The coronavirus crisis may have changed the way Australians work permanently. After working remotely for over nine months, new research suggests many now prefer a ‘hybrid’ format (mixing remote and in-office working), and believe it increases their productivity. As organisations across every industry rapidly adapted to this new normal, online collaboration tools like video conference software have been critical to facilitating this trend.
In a year when Work From Home (WFH) days almost tripled, a University of Sydney Business School study found three in four workers believe their employer is more likely to support WFH now than before the pandemic began.
To better understand the implications of this changing work environment, we asked over 400 Australian employees about their working practices since the start of the pandemic. Covering their experiences working remotely and in-office, the survey revealed some useful insights for employers that could help them smooth the transition to more hybrid ways of working (full methodology is available at the bottom of the article).
35% of staff prefer to work remotely two to three times a week
‘Work from home if you can’ has been the message from state and federal governments attempting to curb the spread of the coronavirus. While companies worldwide were initially forced to adopt home working, most Aussie employees have since concluded the ability to work outside of the office, at least some of the time, helps them to perform better and are now making it part of their regular routine.
Our survey shows that 49% have been working remotely in a full-time capacity since the pandemic began. But as society has emerged from the height of the COVID-19 restrictions, organisations are now welcoming employees back into physical office spaces. Today, 35% of staff prefer to work remotely two to three times a week, with the rest of the time spent with colleagues in the office.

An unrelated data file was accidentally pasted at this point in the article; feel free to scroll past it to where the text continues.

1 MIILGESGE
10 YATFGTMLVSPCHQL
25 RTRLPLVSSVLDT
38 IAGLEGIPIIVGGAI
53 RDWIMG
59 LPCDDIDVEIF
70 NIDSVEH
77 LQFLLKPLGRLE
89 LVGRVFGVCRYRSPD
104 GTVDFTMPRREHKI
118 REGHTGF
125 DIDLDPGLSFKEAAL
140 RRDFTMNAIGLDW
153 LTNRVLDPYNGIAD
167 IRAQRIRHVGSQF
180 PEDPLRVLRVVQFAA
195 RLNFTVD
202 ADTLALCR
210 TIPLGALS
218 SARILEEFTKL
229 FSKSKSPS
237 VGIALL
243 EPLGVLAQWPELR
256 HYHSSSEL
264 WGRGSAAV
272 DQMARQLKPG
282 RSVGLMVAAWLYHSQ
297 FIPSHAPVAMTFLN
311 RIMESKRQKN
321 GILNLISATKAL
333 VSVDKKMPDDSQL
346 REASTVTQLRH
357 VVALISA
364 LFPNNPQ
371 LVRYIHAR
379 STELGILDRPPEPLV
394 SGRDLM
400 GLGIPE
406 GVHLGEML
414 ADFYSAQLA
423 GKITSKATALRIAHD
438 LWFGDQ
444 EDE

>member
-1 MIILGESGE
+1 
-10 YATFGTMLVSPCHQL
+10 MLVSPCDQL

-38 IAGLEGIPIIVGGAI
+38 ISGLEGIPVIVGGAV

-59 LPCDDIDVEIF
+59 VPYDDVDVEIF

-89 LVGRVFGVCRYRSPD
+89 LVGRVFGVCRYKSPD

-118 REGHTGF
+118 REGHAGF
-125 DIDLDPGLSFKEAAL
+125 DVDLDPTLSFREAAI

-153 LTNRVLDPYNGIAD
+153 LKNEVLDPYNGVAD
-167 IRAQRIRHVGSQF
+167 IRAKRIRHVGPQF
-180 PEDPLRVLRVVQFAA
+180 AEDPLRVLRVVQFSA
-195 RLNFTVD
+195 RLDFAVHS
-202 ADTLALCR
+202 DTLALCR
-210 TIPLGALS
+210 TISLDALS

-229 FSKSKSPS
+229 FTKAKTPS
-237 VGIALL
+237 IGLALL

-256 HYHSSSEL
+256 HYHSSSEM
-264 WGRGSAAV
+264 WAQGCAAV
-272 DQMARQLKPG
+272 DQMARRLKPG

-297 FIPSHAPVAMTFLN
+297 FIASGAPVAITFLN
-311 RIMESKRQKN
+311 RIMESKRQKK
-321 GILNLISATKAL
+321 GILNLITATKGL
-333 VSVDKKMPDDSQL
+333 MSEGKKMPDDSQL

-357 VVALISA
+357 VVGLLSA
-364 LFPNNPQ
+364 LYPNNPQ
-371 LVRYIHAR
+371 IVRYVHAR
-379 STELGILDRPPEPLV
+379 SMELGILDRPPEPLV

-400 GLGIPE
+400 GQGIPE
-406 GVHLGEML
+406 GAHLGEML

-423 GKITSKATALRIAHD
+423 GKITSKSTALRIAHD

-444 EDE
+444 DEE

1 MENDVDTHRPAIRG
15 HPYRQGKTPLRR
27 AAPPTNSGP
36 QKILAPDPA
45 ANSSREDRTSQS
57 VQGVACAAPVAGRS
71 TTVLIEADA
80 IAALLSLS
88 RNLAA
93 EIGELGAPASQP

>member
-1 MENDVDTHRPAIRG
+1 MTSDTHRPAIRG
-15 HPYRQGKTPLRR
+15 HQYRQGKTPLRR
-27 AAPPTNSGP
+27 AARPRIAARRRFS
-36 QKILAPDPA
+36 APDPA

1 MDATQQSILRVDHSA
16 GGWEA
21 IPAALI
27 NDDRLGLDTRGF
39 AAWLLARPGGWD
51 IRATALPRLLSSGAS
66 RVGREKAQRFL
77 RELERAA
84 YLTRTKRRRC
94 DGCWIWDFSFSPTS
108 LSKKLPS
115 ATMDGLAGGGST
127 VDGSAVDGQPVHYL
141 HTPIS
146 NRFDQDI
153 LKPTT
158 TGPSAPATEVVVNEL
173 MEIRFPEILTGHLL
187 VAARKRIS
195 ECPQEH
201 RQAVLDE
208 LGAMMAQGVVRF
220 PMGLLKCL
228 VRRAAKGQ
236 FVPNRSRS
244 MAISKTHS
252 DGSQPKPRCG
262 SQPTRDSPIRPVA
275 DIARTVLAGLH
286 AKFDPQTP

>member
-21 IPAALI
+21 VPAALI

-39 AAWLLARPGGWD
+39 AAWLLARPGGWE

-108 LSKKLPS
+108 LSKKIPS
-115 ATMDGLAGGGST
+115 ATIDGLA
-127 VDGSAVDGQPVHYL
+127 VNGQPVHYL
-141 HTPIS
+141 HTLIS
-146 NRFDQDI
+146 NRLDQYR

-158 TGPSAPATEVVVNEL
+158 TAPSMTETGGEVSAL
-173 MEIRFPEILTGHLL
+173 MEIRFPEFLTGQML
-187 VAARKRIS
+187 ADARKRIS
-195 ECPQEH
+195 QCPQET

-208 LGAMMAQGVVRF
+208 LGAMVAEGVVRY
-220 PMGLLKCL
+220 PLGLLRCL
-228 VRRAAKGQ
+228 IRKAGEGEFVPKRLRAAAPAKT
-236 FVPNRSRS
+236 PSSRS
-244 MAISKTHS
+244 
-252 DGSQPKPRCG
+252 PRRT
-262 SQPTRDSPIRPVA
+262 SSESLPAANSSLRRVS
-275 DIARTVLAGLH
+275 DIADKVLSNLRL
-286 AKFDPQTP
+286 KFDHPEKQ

Allowing employees to choose their preferred way of working promises to have a positive impact on operational performance in the longer term, as our sample had a diverse range of opinions when it came to where they do their best work.
83% of Aussies are satisfied with their work-life balance when working remotely
The rapid nature of the COVID-19 crisis and shift to remote working meant new practices and technologies had to be introduced at both speed and scale. Despite the accelerated nature of the transition, Aussie businesses and their employers appear to have taken to this new way of working.
Our survey results show a correlation between remote working and high levels of employee satisfaction. 83% of employees reported being satisfied with their work-life balance when working remotely.
Similarly, the majority of remote working employees are satisfied (‘Moderately satisfied’ or ‘Completely satisfied’) with their own productivity (86%), quality of work (88%), team productivity (83%) and team morale (77%)
Another important factor for maintaining high levels of productivity and organisational profits is to ensure high levels of employee engagement.